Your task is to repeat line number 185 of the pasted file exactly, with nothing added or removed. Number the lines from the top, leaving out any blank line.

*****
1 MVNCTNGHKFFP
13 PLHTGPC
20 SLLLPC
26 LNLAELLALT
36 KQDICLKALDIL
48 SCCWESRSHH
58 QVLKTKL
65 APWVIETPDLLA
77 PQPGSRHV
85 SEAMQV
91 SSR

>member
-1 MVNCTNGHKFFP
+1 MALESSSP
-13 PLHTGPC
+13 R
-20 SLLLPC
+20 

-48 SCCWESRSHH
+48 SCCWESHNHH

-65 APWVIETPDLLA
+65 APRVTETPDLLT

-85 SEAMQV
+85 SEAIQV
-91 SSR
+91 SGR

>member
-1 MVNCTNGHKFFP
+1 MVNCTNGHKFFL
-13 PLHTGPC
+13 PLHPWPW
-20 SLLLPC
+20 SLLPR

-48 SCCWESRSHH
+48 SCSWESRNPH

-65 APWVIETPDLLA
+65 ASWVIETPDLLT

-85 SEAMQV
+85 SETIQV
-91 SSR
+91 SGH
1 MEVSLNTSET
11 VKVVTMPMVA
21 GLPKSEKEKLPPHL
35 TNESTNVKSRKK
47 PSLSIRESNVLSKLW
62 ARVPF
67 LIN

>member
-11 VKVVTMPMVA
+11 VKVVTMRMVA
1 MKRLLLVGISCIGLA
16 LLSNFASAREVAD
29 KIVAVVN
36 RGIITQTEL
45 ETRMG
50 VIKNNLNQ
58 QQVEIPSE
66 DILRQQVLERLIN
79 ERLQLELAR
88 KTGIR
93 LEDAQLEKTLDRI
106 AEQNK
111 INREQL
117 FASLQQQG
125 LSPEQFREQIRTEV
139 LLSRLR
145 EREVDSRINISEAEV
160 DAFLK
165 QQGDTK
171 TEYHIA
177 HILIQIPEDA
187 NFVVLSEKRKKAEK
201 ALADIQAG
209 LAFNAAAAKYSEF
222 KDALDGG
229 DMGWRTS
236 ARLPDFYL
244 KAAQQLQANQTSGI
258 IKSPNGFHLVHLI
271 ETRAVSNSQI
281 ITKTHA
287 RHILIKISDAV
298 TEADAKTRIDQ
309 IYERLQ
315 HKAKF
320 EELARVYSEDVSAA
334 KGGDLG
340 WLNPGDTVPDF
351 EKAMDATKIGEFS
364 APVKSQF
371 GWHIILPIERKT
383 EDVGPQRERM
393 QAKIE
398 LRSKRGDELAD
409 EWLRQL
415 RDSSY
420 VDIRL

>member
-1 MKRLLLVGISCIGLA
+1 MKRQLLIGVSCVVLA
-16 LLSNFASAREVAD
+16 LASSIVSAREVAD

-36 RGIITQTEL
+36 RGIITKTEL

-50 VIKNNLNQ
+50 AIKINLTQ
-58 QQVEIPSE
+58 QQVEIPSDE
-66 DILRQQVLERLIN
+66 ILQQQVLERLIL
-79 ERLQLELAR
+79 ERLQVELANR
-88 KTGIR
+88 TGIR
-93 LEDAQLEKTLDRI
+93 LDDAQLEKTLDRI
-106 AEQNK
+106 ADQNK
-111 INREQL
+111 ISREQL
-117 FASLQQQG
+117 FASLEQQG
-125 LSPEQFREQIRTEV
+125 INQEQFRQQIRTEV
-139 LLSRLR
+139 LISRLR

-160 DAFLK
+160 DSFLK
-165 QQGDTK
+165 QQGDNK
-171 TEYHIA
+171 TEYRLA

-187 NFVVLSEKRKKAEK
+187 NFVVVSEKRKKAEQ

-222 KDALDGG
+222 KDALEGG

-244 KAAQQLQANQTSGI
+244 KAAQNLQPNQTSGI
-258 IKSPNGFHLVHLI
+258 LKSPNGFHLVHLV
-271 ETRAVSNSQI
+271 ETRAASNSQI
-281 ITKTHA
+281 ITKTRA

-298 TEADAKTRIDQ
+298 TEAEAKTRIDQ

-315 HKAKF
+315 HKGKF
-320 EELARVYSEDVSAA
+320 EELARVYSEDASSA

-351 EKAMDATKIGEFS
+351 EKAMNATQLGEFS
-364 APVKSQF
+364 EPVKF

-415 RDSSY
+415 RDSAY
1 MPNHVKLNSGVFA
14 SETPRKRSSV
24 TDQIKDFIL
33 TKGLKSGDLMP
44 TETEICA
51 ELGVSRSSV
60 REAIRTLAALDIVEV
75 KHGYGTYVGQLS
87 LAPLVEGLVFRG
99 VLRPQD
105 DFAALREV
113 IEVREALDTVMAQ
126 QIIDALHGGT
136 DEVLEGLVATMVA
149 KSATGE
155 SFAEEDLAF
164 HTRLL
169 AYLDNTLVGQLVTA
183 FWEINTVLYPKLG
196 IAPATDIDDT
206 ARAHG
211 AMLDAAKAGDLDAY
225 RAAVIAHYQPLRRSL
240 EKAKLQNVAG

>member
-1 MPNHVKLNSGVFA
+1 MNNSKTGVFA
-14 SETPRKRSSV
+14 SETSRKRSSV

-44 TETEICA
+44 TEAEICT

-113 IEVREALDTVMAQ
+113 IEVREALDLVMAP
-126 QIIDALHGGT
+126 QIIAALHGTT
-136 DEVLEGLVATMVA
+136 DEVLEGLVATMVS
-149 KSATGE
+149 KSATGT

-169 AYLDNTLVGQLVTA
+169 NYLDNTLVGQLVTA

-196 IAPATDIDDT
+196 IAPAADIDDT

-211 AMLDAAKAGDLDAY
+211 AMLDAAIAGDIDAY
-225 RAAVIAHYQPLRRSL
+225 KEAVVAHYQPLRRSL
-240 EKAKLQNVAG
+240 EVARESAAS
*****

-14 SETPRKRSSV